I let the cat out of the bag this weekend on Twitter that I won’t be livestreaming New York Fashion Week this year.
Honestly, it’s heartbreaking.
I’ve worked really hard to stay on the cutting edge of coverage for the event so that I could hopefully expand my reach and show people the reality inside the tents.
When I began this endeavor with Julia in 2007, I was the only one posting blurry iphone pics live from the front row so our readers could feel like they were sitting with us. We had a great approach: I posted the shots live and she snapped clear pictures with her Canon to post that night. Soon, other bloggers and publications picked up on the concept, so I knew I had to find another angle.
When the Nokia N95 came out with live streaming capabilities, I attempted to use it to catch a few seconds of the models on the catwalk. Unfortunately, cell service and wifi in the tents was minimal so I reverted back to still shots.
In early 2008, Livestream was testing a unit called LiveU that harnessed 8 cellular networks so if say AT&T failed, they could jump to Verizon seamlessly. Our first attempt wasn’t successful because the unit was too fragile to be totally mobile.
For the Spring/Summer 2010 shows (which was in September of 2009), Otto and I finally pulled it together to offer the world (not that they were all watching) the first continuous coverage of NYFW. We didn’t turn off the camera between shows, we just kept rolling so you could see EVERYTHING as it happened in 4 hour chunks (on average). It was truly a unique experience if only because of the technology and exposure we were bringing to fashion. Think about it. What other coverage have you seen that was truly uncensored?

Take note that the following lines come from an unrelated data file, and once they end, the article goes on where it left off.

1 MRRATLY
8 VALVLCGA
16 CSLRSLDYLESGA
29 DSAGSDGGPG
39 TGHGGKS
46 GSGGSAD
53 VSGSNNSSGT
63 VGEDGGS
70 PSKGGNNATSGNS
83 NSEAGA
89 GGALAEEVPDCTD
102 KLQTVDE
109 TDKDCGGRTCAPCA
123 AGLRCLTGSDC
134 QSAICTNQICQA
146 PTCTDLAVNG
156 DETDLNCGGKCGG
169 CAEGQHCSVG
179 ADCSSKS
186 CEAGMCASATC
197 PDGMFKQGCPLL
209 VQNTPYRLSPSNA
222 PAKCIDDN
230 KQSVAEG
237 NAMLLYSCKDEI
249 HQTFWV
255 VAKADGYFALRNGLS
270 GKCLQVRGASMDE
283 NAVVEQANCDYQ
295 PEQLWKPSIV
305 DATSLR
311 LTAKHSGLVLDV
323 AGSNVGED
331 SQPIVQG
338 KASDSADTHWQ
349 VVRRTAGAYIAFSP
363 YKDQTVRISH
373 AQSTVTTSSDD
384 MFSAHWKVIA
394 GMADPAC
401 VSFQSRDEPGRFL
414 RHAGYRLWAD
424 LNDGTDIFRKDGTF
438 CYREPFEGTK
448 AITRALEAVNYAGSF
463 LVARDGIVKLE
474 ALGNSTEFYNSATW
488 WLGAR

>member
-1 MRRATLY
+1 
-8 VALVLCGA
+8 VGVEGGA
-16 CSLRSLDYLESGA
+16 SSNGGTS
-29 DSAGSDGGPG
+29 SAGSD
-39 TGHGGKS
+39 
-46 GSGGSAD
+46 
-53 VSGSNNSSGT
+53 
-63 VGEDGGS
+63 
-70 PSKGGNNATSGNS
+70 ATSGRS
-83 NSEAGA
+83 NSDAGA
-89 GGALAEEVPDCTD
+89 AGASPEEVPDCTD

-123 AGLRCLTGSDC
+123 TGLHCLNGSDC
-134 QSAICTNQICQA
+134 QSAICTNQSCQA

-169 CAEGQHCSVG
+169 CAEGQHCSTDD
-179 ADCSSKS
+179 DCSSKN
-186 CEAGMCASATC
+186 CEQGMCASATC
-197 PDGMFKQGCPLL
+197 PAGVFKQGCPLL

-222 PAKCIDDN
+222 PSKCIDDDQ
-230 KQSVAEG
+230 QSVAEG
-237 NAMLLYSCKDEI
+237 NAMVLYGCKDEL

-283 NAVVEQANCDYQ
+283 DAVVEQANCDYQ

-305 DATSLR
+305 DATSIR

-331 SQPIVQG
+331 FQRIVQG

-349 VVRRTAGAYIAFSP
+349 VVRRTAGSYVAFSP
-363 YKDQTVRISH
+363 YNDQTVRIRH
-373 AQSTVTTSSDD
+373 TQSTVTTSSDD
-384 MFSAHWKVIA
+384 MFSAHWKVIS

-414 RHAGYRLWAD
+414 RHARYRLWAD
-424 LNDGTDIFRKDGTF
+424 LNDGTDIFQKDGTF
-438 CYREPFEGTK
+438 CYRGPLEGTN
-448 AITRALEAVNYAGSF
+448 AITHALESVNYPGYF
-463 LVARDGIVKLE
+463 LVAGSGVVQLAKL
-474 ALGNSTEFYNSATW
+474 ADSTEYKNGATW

Last season in February, we had the process down, the image quality improved, and added scheduling and audience interaction via chat and twitter. Plus, I let viewers in on how I navigated the event, including passes for backstage, dealing with angry publicists, and sitting front row. It wasn’t always pretty, but it was real. And I was able to answer questions as you wrote them in.
The Huffington Post embedded our feed permanently on the top of their fashion page, and it was open for any other outlet to do the same. Trust me when I tell you, NO ONE else offered this coverage. Mostly because the technology was expensive and exclusive to Livestream.
For some shows, we had over 500 people viewing live and interacting with me. We truly felt like it was a success.
All of that being said, I was unable to secure a sponsor the coverage this September. We did it last year for free to prove it worked and could get an audience. At this point, the continuous, uncensored stream (as in not only shooting the show but keeping the camera on for everything in between), is still unique. No one else is doing it. This opportunity would give brands a new and entertaining way to engage with their customers, offer them something that interests them, and reach out to new potential customers. And. AND! The integration is more dynamic and cheaper than tv ads, not to mention the ROI is more quantifiable.
I can’t explain it. I don’t understand it. I’ve gotten over being upset, but I do count this journey as a unsuccessful. Valiant and courageous, but unsuccessful when I assess my goals. I tried and did not succeed at establishing the value for this coverage.
So for those of you who did enjoy the stream in February and were looking forward to seeing the action live at NYFW’s new home in Lincoln Center, I apologize for not having the means to bring it to you.
This ends a pretty big chapter in my life. I have to say I would love to attend a show just to enjoy the clothes, but I know I would grab for my phone without hesitation to snap a pic and share it with you. Our NYFW dynamic has been truly satisfying for me. Your comments and feedback showed me you enjoyed it too. Thanks for coming along with me.Tweet this!